The DNA profile of John C. Calhoun
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The DNA of a well-known politician
John Caldwell Calhoun was a prominent figure in United States politics, particularly during the first half of the 19th century. Calhoun served as Secretary of War, Vice President, Secretary of State, and Senator for South Carolina.
Calhoun was born on March 18, 1782, in the Abbeville District of South Carolina. He came from a family that had immigrated from County Donegal, Ireland, consisting of his father Patrick Calhoun, a farmer and politician, and mother Martha Caldwell. Of his seven siblings, five reached adulthood.
Calhoun's education began later in his childhood, as his family lived in a remote region and access to schooling was limited. However, after being sent to a school in Connecticut, he graduated from Yale College in just two years, graduating in 1804. He then attended the prestigious Litchfield Law School.
At a crucial point in his career, Calhoun advocated the nullification doctrine, under which a state has the right to ignore or "nullify" a federal law if that state believes the law is unconstitutional. This doctrine plays a crucial role in the history of the United States, as it led to conflicts between federal and state governments that ultimately contributed to the Civil War.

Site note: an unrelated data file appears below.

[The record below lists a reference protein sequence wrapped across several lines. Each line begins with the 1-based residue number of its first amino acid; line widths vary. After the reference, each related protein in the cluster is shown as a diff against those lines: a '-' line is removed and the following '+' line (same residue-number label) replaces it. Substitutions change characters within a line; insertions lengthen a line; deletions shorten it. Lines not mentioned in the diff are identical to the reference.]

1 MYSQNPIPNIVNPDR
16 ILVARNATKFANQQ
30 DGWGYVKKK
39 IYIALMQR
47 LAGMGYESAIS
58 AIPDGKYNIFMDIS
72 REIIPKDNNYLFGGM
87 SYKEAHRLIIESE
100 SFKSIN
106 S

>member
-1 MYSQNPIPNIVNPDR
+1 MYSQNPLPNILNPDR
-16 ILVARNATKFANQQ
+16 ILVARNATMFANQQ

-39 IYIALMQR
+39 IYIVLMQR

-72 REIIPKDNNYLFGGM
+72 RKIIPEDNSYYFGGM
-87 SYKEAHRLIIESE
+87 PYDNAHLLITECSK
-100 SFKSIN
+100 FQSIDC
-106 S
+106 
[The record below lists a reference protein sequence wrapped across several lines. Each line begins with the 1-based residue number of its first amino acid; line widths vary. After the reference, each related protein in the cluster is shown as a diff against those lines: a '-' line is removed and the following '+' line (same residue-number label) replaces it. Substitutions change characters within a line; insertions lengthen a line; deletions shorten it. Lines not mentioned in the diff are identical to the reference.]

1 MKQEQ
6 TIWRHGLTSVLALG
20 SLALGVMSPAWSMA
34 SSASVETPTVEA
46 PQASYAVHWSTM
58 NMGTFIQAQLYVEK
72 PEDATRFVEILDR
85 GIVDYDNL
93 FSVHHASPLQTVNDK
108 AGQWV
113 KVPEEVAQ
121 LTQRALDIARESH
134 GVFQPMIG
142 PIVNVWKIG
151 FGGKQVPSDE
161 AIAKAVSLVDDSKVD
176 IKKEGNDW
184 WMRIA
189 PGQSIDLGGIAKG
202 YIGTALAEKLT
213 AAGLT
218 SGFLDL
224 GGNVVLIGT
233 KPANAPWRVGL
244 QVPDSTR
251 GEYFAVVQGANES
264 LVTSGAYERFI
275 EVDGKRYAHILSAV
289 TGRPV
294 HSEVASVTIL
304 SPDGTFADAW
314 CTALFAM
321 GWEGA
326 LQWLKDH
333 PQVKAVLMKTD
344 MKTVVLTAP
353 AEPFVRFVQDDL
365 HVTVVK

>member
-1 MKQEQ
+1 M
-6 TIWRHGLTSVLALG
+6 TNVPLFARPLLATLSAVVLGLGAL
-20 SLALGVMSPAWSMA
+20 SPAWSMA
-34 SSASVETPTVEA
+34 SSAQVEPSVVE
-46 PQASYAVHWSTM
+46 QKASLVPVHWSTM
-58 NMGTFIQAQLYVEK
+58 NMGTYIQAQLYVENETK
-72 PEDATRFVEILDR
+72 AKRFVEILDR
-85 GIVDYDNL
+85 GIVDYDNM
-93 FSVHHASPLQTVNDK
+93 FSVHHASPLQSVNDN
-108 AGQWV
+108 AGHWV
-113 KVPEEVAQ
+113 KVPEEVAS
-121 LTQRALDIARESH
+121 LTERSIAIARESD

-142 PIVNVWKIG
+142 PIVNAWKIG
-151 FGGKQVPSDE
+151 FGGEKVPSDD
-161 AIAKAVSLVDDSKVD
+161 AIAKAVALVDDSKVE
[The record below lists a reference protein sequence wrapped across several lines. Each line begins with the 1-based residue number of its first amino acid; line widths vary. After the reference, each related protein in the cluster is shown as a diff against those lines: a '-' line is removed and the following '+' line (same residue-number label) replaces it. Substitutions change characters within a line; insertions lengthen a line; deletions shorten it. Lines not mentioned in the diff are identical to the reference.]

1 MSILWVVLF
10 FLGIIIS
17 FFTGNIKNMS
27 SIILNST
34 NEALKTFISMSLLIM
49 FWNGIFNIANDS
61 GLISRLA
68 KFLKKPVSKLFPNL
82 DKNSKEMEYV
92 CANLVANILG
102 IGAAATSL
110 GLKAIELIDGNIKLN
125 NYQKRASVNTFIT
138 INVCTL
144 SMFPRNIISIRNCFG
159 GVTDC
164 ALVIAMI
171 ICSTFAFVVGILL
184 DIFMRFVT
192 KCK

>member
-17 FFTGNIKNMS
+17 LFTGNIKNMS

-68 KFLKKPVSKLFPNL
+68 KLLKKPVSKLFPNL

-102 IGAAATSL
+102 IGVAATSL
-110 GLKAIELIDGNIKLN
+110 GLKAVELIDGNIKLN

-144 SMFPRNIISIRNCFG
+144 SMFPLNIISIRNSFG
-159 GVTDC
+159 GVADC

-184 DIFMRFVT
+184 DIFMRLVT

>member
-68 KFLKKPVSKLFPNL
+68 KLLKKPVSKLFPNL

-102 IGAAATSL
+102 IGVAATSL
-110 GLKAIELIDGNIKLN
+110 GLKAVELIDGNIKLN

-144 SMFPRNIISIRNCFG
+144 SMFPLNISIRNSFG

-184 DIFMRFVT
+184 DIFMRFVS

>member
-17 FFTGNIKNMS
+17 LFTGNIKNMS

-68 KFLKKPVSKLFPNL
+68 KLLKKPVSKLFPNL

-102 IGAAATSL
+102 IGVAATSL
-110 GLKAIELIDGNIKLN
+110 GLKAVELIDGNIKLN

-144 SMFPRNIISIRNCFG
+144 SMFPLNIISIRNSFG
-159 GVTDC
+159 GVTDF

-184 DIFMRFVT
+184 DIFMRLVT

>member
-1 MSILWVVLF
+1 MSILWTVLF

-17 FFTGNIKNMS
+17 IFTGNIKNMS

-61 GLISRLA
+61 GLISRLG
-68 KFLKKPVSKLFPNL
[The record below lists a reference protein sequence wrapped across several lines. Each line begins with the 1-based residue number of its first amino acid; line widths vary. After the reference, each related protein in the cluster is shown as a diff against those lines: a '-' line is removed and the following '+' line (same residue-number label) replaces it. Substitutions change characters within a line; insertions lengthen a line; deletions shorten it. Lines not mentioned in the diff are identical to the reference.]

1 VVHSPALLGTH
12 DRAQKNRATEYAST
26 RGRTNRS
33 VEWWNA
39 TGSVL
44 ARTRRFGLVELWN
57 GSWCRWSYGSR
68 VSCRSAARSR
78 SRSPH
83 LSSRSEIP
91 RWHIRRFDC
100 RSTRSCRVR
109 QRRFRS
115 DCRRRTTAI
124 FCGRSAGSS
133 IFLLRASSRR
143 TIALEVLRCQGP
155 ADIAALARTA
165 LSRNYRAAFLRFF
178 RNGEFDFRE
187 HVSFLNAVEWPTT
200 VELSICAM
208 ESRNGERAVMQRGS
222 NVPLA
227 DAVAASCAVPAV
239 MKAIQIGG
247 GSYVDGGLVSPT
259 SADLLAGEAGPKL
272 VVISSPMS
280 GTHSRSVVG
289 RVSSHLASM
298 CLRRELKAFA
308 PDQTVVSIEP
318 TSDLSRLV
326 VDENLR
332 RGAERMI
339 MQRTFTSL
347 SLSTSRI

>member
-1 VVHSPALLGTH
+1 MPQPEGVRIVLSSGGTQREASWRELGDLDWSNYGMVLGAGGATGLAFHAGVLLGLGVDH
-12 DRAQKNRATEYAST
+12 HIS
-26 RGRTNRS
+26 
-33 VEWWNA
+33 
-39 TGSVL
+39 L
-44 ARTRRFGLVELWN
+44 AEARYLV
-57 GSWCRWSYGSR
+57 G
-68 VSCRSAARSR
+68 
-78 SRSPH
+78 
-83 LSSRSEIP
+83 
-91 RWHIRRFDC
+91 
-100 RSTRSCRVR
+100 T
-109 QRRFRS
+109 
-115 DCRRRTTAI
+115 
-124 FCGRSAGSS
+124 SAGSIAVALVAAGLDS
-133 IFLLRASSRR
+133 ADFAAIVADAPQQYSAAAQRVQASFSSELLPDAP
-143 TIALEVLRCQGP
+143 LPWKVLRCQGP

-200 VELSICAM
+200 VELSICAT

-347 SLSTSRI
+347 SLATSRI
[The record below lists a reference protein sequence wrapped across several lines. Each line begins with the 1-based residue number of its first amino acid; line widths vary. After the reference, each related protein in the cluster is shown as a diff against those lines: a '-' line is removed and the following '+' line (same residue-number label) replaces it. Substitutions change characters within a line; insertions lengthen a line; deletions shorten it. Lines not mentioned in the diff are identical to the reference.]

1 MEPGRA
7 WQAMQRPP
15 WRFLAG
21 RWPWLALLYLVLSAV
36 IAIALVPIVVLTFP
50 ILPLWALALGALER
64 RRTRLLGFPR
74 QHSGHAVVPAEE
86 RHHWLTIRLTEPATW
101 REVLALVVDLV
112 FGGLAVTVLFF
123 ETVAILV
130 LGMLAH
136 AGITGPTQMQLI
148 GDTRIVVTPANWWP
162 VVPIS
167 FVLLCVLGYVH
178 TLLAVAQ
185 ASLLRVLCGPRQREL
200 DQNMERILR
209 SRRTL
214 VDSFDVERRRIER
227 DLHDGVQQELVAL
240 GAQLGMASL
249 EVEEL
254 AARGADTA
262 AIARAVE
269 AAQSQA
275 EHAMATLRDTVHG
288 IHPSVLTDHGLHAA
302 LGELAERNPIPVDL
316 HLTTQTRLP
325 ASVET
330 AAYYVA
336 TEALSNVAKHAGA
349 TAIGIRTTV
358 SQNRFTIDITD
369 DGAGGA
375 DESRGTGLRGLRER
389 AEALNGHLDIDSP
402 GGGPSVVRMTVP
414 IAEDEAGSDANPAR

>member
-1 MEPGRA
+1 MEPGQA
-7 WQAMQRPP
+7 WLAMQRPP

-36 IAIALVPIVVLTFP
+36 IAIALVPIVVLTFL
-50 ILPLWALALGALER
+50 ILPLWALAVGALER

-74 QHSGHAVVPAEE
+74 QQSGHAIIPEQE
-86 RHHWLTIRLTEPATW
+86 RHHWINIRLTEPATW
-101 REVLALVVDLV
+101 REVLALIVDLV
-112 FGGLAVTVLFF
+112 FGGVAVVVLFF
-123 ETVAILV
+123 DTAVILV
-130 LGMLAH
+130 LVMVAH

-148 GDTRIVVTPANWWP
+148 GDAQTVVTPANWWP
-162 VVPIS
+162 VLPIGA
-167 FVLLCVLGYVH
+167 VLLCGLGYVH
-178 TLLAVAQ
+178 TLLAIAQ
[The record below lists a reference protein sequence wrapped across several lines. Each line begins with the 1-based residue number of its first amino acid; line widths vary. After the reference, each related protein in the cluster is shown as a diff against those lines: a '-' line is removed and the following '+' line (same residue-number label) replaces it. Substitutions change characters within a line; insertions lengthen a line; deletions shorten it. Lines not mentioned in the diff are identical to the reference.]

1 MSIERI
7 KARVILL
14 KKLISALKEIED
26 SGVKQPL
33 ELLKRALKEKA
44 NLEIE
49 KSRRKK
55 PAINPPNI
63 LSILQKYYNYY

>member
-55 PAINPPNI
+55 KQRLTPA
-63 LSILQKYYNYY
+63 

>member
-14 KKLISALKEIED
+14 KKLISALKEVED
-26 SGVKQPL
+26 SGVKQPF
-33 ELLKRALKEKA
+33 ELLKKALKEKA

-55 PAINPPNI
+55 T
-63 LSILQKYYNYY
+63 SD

Calhoun was also known for his belief that "slavery was a positive good," a view that is clearly criticized today. Despite his anti-federal and pro-slavery positions, he was a strong proponent of infrastructure improvements and the creation of a stable financial order.
Despite his controversial policies, Calhoun was a prominent figure in American history who ultimately had a profound impact on the United States. Over the course of his political career, he served under seven presidents and held numerous offices that attest to his immense political talent and knowledge.
Calhoun died in Washington, D.C., on March 31, 1850, remembered as a figure who held strongly controversial views, yet was a dominant force in American politics. His influence is still widespread and his role in the history of the United States is undeniable.
Overall, the life and career of John C. Calhoun provides an interesting glimpse into the challenges and conflicts the United States faced in its early history. By considering his genetic and genealogical data, one gets a fascinating overview of that influence and its complex connections to the wider world, and to how those relationships manifested themselves in the centuries following his impact on the United States.
John C. Calhoun belonged to haplogroup E-M96 (subgroup E-BY55890) in the paternal line.
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